CVM Research Building 456
Benjamin Callahan joined NC State in January 2017 as a Chancellor’s Faculty Excellence Program cluster hire in Microbiomes and Complex Microbial Communities. He is an assistant professor in the Department of Population Health and Pathobiology and a member of the Bioinformatics Research Center. Callahan studies microbiomes — the complex microbial communities which inhabit and interact with almost every part of the world around us. He has developed new computational methods to more accurately, precisely and reproducibly characterize complex microbial communities, especially with the use of metagenomic sequencing methods. Callahan uses these new methods to study the microbial contribution to a variety of important problems including the pathophysiology of preterm birth, the development of antimicrobial resistance after antibiotic administration, and the prevalence and epidemiology of C. difficile. He is also generally interested in adaptation within microbial populations, which he has studied with a mix of analytics, simulation and experimental evolution.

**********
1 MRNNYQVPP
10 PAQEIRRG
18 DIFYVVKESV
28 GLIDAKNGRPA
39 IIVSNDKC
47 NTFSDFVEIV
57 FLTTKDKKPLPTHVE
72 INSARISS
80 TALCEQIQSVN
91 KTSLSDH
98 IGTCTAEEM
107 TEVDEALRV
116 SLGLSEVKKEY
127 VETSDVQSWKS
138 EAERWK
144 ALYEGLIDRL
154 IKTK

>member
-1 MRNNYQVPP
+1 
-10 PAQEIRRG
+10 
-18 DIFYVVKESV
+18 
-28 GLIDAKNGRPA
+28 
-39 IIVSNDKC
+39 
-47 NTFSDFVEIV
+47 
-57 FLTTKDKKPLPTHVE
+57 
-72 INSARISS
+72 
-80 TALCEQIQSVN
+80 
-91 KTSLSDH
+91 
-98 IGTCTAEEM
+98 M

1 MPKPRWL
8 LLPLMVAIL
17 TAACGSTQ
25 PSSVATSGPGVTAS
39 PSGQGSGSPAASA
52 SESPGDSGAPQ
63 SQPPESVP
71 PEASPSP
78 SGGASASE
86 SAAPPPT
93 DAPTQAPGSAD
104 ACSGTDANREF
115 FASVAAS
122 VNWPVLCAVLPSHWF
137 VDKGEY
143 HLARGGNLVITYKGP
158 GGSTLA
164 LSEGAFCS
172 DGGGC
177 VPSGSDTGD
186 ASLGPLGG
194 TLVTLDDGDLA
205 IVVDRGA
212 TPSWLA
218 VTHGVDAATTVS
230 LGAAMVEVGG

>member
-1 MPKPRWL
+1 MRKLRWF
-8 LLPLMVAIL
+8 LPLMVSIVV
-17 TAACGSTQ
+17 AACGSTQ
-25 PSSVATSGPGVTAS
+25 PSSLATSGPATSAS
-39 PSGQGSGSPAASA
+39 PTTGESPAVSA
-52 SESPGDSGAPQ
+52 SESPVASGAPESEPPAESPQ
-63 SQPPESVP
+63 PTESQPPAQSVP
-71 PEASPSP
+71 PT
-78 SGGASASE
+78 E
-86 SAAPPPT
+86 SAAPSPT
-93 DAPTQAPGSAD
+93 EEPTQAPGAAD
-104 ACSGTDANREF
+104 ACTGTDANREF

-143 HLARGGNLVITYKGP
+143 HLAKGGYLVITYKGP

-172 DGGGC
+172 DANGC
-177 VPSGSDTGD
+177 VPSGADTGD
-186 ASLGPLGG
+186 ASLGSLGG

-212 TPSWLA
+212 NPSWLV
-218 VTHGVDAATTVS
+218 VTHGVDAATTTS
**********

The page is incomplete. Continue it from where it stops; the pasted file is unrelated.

Callahan obtained his bachelor’s degree in physics and mathematics from Iowa State University. He began to work on quantitative biology while obtaining a Ph.D. in physics from the University of California, Santa Barbara under the mentorship of Boris Shraiman. After graduation, Callahan completed two postdoctoral positions at Stanford University, the first with Daniel Fisher in applied physics, which focused on adaptive evolution, and the second with Susan Holmes in statistics, which focused on quantitative analysis of the microbiome.